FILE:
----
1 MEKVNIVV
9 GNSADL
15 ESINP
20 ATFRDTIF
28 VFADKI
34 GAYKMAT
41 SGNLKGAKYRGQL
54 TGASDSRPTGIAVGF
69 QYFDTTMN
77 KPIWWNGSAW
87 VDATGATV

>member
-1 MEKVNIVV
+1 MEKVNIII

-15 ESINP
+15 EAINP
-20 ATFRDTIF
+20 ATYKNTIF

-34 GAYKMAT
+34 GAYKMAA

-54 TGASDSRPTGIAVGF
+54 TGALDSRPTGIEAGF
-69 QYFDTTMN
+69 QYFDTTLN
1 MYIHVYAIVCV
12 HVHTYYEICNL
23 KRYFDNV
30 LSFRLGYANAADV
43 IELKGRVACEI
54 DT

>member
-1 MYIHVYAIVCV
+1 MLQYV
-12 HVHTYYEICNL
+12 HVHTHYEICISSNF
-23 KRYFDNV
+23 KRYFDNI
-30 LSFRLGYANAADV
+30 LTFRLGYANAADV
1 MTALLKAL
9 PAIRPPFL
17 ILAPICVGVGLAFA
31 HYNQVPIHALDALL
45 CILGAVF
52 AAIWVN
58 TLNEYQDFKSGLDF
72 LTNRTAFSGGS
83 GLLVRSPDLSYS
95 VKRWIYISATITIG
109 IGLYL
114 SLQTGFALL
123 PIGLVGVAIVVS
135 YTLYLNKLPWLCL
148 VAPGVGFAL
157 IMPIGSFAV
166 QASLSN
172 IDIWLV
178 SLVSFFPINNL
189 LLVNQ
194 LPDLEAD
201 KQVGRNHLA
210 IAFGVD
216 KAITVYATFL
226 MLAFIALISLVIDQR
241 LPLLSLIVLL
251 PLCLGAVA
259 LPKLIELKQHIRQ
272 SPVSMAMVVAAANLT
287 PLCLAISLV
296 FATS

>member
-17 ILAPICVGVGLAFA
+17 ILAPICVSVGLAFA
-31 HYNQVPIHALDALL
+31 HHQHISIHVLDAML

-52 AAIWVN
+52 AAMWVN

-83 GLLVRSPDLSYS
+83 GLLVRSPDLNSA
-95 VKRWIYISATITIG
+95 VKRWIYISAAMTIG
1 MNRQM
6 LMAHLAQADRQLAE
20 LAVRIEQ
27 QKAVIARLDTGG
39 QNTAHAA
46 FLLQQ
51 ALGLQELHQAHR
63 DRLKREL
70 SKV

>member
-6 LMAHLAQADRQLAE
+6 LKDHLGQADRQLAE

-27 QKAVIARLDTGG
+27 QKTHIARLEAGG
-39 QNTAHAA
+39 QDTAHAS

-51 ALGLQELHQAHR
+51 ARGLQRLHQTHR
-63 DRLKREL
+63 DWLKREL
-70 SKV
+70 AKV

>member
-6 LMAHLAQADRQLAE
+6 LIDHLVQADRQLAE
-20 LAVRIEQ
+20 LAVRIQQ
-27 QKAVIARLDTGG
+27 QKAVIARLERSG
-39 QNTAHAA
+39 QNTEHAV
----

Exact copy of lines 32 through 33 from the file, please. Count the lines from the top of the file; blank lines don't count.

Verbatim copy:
-1 MYIHVYAIVCV
+1 MLQYV